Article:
Does Birth Order Determine My Child’s Future Success?

How much does birth order play a part of my kids’ characteristics?

MOLLY: This came from a reader based in Los Angeles, California. She added that she has three children who are very different from each other in terms of behavior, personality, motivation, and more. She wonders how much birth order plays a part in these characteristics and how much of that she can influence in order to create a positive outcome for her kids?

Dr. Susan Rutherford (Molly’s Mom):  There’s been a lot of writing done about the significance or lack of significance about the order in which you and your siblings arrived in your family. Experts generally feel that birth order is significant in determining personality traits.

Just in the last three years there were two studies done that looked at measurable effects of birth order and they found that both IQ and Personality were affected.

In terms of IQ, a first born child generally has between three and five IQ points higher than her younger siblings. I don’t consider this to be that important because I’ve done a lot of IQ testing over the course of my career and can tell you that a three-to-five-IQ-point difference between two people is practically irrelevant.

But that doesn’t mean there aren’t other specific traits that have been noticed in regards to birth order. It’s worth talking about some general characteristics that we equate with birth order.

First borns tend to be reliable, conscientious, very structured, cautious, and controlling because they often are driven to be “the best.” We can look at some examples such as the fact that 21 out of the first 23 astronauts were first born children, and eighty percent of Harvard students are first born.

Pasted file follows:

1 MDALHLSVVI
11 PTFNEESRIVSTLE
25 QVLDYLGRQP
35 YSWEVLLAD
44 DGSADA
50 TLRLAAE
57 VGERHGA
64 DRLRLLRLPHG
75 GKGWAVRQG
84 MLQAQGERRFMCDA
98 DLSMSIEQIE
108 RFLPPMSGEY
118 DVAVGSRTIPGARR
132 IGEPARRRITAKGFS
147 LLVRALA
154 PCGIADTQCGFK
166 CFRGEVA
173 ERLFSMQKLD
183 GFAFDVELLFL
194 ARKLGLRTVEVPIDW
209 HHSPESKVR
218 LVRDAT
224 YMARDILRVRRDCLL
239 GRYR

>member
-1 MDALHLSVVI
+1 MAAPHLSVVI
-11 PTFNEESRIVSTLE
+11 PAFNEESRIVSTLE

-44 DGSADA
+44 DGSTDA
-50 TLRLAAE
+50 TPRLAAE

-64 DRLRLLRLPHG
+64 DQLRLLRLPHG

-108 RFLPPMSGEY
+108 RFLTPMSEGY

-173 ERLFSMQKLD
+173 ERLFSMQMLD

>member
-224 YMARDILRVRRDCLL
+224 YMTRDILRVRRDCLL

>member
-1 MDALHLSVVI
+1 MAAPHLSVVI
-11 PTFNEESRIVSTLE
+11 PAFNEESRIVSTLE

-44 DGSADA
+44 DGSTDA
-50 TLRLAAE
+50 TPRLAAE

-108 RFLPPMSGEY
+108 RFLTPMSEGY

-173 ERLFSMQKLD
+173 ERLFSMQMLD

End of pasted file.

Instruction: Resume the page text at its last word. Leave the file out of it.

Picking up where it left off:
Perhaps first borns are innately more driven, but I think a lot of it has to do with how parents treat each child that arrives in a family. First borns are usually handed more responsibility, expectations, and trust by their parents than their younger siblings. By the time a couple has a second or third child they are usually a lot more relaxed, and those later kids seem to be, too.

MOLLY: Parents also don’t have as much time to just focus on the one child, like they probably did with the first born.

DR. RUTHERFORD:  Right. The middle kids, on the other hand, tend to be people-pleasers while also being somewhat rebellious. They thrive on relationships and they don’t like to be told what to do.

By contrast, last born children are often more free-spirited, probably because of the parents’ increasingly laissez-faire attitude towards parenting. Last borns can be fun-loving, uncomplicated and outgoing attention seekers who might also be somewhat self centered and manipulative.

When it comes to birth order, only children are considered first borns forever. In fact, they’re called super first borns. They’re often mature, conscientious, and diligent perfectionist. Only children are drawn toward leadership. Incidentally, if there is a gap of five years or more between children, the second child is treated as a first born.

MOLLY: What happens to birth order in a blended family where each spouse brings in children from a previous marriage?

DR. RUTHERFORD: Birth order traits in a blended family gets a little more complicated.

MOLLY: What do you mean?

DR. RUTHERFORD: Well, if a child is the first born in a nuclear family and then becomes a younger sibling in a blended family when older step-siblings enter the picture, that’s usually a big adjustment for that child. He still feels like a first born but he may no longer be treated as such by the parental figures. It is something blended families should be aware of addressing.

One thing birth order does not seem to affect is someone’s learning style.  For parents, this means that birth order is insignificant in terms of what kind of education is best for a child. Parents have to look at each individual child and get some sort of understanding about how he or she learns.

While birth order can produce enduring characteristics, parents can still influence the development of their children the way parents have raised their children for aeons: by nurturing characteristics in their children and steering their personal growth through experiences and opportunities to learn.

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